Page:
The stage played a central role in the cultural life of the city and as one of the first theatres in Amsterdam, originally founded as the Duytsche Academie in 1617, before being redesigned in 1632 by the architect Jacob van Campen: the Schouwburg, as it came to be known, was an important social and cultural destination. Subsequently rebuilt and enlarged in 1665, to a design more in keeping with the Baroque manner, it is in this guise that Vinkeles has depicted the Schouwburg, in this watercolor, dating to 1760.
Over the course of its 155 year history the various incarnations of the theatre that stood on this site played host to performances of plays by the likes of Shakespeare, Voltaire and Moliere, welcomed Vivaldi to conduct the theatre’s orchestra and received many illustrious visitors, including the Prince of Orange, the Czar of Russia and the King of Poland. In May 1772, twelve years after the present sheet was drawn, the theatre was completely destroyed by fire during the performance of a Flemish operetta. The 17th-century sandstone entrance gate, designed by Jacob van Campen, and the official residence of the theatre, located directly behind, were, however, spared in the fire, and are now home to the boutique Dylan Hotel, and it's Michelin starred Restaurant Vinkeles.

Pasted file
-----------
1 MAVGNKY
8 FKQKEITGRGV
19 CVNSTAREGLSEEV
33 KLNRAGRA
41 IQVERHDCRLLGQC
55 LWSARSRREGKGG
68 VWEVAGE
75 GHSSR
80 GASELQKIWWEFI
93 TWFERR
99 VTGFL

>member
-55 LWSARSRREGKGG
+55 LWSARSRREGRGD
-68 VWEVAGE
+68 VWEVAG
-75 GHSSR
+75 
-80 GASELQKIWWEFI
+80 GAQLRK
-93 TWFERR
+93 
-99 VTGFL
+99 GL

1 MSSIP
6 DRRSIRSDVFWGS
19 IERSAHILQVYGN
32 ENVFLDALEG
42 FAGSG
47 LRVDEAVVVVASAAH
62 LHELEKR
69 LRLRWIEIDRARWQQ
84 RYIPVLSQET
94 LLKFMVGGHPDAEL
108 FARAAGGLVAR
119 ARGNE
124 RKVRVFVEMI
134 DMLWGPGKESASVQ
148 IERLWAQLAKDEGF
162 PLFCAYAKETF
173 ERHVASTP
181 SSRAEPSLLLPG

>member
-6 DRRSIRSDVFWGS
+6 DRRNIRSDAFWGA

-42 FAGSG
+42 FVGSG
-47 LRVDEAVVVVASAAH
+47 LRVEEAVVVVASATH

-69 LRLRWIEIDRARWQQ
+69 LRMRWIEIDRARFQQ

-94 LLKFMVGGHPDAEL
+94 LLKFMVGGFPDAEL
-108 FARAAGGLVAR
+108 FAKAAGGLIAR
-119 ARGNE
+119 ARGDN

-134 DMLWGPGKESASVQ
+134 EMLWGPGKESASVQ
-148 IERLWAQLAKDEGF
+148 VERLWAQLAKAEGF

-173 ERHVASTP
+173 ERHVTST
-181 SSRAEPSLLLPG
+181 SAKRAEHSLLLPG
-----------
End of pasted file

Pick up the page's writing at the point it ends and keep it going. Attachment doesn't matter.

Vinkeles is known to have made several finished versions of a pendant pair of scenes, of various sizes and each with different staffage, depicting the Schouwburg on the Keizersgracht canal; one with figures arriving at the theatre in daylight and the other with people leaving the theatre at night. Other examples of these views may have been made as single works, rather than pendants. In the drawings of figures arriving at the theatre, such as the present work, Vinkeles has placed the scene in summer, with the trees in full foliage and the artist looking north with the canal at the right, while the nighttime scenes are depicted in winter, with the trees bare and the canal at the left, viewed from the opposite direction.
A pair of such views, considerably smaller than the present sheet, appeared on the French art market in 1999 and are today in the collection of the John and Marine van Vlissingen Art Foundation in the Netherlands,2 whilst a slightly later pair of the same scenes, dated 1762, and also smaller than our drawing, are in the collection of the Amsterdam City Archives.3
1. See Master Drawings 2017, exhib. cat., London/New York, Stephen Ongpin Fine Art, no. 18, reproduced
2. Sale, Paris, Tajan, 18 May 1999, lot 115; see Robert-Jan te Rijdt, in Home and Abroad, Dutch and Flemish Landscape Drawings from the John and Marine van Vlissingen Art Foundation, exhib. cat., Amsterdam, Rijksmuseum, and Paris, Fondation Custodia, 2015-16, pp. 188-192, nos 81a and 81b
3. Amsterdam, Gemeente Amsterdam Stadsarchief, inv. nos. Atlas Splitberger 481-482
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